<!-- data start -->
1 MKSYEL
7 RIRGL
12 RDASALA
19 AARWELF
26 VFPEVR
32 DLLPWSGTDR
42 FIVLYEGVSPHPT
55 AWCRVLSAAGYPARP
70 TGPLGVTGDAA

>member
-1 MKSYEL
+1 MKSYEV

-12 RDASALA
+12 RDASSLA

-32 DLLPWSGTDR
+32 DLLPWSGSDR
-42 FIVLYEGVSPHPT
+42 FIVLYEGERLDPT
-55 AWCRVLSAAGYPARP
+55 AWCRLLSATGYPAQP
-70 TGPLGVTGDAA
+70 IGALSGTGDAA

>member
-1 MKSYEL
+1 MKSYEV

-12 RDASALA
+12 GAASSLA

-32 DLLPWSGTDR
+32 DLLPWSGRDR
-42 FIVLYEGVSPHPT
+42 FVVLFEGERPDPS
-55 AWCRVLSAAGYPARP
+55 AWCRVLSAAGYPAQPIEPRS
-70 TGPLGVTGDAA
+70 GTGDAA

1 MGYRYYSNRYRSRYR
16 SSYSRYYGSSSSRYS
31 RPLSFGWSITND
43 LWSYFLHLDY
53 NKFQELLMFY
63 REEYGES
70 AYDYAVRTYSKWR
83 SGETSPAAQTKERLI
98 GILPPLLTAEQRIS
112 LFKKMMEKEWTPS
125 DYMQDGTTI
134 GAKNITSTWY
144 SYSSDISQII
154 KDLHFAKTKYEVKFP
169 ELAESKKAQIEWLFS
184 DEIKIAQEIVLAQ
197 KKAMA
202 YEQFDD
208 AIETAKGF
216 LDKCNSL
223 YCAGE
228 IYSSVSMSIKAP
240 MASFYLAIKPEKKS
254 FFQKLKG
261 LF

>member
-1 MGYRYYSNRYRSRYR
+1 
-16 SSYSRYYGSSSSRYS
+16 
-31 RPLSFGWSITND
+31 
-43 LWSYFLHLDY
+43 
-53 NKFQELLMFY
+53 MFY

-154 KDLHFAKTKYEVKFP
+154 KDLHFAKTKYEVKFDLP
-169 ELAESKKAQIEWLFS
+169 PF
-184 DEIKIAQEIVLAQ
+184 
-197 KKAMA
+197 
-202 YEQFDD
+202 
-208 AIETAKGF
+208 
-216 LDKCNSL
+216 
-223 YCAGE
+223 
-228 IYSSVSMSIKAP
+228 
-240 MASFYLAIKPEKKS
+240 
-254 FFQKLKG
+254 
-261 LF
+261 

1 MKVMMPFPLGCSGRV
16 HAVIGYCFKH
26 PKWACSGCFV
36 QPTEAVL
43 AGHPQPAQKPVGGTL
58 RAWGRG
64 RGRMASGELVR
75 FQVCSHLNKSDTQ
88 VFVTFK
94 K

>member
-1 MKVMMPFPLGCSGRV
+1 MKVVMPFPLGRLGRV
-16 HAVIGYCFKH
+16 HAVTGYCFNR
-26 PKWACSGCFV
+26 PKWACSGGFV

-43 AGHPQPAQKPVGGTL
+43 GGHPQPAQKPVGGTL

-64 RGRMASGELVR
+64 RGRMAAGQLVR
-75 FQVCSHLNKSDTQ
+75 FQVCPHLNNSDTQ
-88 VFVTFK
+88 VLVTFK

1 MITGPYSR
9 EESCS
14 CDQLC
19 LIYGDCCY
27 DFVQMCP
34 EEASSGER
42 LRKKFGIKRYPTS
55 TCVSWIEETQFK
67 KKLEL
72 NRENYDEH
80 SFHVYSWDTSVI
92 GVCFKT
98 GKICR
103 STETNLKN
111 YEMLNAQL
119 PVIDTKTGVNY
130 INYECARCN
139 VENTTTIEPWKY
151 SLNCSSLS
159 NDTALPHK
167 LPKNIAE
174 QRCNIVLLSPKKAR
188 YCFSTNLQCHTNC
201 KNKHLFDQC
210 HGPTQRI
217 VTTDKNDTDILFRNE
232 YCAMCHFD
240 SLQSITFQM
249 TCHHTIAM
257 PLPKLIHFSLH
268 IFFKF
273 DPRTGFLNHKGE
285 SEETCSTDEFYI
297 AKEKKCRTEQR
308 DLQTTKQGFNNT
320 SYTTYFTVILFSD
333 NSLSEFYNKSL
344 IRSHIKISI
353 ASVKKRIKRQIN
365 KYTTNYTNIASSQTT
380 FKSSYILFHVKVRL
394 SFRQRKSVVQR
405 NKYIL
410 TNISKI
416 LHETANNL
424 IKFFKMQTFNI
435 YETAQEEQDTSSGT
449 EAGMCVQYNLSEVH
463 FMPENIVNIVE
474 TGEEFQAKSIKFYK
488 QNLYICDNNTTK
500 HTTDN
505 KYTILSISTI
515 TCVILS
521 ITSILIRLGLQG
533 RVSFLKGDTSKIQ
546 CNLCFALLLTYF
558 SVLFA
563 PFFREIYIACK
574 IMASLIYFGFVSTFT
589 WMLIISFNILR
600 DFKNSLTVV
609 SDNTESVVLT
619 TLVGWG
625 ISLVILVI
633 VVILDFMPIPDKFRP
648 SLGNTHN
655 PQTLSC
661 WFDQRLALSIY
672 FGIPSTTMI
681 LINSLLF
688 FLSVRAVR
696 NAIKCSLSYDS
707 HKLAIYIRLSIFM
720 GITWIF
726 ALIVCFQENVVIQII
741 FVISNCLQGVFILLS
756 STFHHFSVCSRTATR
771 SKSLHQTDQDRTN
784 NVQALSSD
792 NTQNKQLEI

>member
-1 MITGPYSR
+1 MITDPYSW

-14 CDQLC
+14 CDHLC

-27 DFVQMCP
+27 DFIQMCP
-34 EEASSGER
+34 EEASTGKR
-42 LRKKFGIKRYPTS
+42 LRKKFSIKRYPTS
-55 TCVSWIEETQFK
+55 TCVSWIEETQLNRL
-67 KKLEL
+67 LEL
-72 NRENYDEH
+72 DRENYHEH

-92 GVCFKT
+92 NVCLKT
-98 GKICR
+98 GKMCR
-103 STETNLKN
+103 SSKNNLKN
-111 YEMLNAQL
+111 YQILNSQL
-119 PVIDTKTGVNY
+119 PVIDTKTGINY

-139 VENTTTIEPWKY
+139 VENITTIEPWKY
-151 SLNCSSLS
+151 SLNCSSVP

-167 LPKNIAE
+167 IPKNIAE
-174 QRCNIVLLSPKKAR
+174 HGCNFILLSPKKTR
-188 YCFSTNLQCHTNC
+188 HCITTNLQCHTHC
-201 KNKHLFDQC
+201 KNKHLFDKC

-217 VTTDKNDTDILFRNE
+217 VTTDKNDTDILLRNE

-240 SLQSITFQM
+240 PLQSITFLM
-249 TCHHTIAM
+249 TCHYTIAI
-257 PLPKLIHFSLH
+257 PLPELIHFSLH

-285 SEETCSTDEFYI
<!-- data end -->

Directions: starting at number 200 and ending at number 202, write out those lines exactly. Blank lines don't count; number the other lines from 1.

784 NVQALSSD
792 NTQNKQLEI

>member